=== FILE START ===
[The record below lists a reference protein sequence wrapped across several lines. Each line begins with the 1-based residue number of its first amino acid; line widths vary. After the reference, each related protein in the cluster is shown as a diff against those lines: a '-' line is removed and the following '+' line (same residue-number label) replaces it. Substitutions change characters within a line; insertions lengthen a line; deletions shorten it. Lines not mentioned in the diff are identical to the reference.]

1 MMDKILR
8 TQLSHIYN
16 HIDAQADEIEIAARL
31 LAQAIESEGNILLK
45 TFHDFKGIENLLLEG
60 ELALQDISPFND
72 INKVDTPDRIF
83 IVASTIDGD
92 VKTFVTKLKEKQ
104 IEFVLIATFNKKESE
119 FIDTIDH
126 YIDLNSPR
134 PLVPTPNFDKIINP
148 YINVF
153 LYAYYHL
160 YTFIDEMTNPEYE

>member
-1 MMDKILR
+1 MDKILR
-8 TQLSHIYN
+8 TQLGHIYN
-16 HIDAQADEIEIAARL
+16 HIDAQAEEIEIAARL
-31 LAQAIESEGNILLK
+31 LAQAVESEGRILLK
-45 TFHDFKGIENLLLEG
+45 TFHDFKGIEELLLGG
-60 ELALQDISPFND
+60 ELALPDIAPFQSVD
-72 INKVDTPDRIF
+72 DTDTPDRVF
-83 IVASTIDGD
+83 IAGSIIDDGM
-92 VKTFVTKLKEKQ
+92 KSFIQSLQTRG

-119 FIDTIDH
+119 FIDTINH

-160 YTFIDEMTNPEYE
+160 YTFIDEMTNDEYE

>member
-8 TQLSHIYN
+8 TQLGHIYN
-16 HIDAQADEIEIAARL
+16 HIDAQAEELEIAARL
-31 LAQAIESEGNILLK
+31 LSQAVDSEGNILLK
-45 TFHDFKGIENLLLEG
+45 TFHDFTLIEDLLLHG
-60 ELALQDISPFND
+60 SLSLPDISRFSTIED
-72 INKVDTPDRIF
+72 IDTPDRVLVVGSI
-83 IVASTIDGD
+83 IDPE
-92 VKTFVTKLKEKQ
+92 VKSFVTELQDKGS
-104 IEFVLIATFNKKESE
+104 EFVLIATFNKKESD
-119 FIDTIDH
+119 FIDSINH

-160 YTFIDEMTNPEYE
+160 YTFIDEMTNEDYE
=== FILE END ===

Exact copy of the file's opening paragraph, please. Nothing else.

[The record below lists a reference protein sequence wrapped across several lines. Each line begins with the 1-based residue number of its first amino acid; line widths vary. After the reference, each related protein in the cluster is shown as a diff against those lines: a '-' line is removed and the following '+' line (same residue-number label) replaces it. Substitutions change characters within a line; insertions lengthen a line; deletions shorten it. Lines not mentioned in the diff are identical to the reference.]